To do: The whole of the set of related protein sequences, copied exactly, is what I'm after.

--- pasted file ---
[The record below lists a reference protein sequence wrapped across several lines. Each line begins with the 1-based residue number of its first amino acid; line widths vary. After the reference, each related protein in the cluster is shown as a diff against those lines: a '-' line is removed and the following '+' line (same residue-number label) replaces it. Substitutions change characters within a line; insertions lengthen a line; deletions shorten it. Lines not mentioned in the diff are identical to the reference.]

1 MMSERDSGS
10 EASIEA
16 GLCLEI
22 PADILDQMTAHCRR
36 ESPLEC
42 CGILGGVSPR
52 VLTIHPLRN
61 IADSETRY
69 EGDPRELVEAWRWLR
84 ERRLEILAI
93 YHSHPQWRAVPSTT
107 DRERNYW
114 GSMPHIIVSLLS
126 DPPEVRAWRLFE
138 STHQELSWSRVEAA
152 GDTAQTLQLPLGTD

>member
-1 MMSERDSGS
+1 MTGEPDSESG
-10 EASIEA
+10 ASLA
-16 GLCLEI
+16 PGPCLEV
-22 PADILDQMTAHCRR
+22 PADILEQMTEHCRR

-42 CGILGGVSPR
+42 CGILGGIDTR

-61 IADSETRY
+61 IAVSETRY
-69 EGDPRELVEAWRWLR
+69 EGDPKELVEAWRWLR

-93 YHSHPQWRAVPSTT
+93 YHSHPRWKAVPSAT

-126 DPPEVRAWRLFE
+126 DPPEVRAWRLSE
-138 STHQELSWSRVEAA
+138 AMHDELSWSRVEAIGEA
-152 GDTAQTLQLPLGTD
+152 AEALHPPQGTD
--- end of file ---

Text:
[The record below lists a reference protein sequence wrapped across several lines. Each line begins with the 1-based residue number of its first amino acid; line widths vary. After the reference, each related protein in the cluster is shown as a diff against those lines: a '-' line is removed and the following '+' line (same residue-number label) replaces it. Substitutions change characters within a line; insertions lengthen a line; deletions shorten it. Lines not mentioned in the diff are identical to the reference.]

1 MMSERDSGS
10 EASIEA
16 GLCLEI
22 PADILDQMTAHCRR
36 ESPLEC
42 CGILGGVSPR
52 VLTIHPLRN
61 IADSETRY
69 EGDPRELVEAWRWLR
84 ERRLEILAI
93 YHSHPQWRAVPSTT
107 DRERNYW
114 GSMPHIIVSLLS
126 DPPEVRAWRLFE
138 STHQELSWSRVEAA
152 GDTAQTLQLPLGTD

>member
-1 MMSERDSGS
+1 MTGEPDSESG
-10 EASIEA
+10 ASLA
-16 GLCLEI
+16 PGPCLEV
-22 PADILDQMTAHCRR
+22 PADILEQMTEHCRR

-42 CGILGGVSPR
+42 CGILGGIDTR

-61 IADSETRY
+61 IAVSETRY
-69 EGDPRELVEAWRWLR
+69 EGDPKELVEAWRWLR

-93 YHSHPQWRAVPSTT
+93 YHSHPRWKAVPSAT

-126 DPPEVRAWRLFE
+126 DPPEVRAWRLSE
-138 STHQELSWSRVEAA
+138 AMHDELSWSRVEAIGEA
-152 GDTAQTLQLPLGTD
+152 AEALHPPQGTD